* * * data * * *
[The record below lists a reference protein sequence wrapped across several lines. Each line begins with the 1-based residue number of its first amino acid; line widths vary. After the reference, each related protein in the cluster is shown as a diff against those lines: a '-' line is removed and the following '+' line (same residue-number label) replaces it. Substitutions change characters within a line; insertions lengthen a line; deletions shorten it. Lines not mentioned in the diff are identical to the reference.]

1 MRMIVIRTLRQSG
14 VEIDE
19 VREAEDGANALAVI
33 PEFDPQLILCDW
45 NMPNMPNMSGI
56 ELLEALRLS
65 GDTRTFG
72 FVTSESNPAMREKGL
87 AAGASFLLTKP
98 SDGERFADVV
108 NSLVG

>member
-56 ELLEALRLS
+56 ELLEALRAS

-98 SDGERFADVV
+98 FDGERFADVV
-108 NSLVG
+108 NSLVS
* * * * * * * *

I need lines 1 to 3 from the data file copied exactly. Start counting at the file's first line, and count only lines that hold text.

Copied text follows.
[The record below lists a reference protein sequence wrapped across several lines. Each line begins with the 1-based residue number of its first amino acid; line widths vary. After the reference, each related protein in the cluster is shown as a diff against those lines: a '-' line is removed and the following '+' line (same residue-number label) replaces it. Substitutions change characters within a line; insertions lengthen a line; deletions shorten it. Lines not mentioned in the diff are identical to the reference.]

1 MRMIVIRTLRQSG
14 VEIDE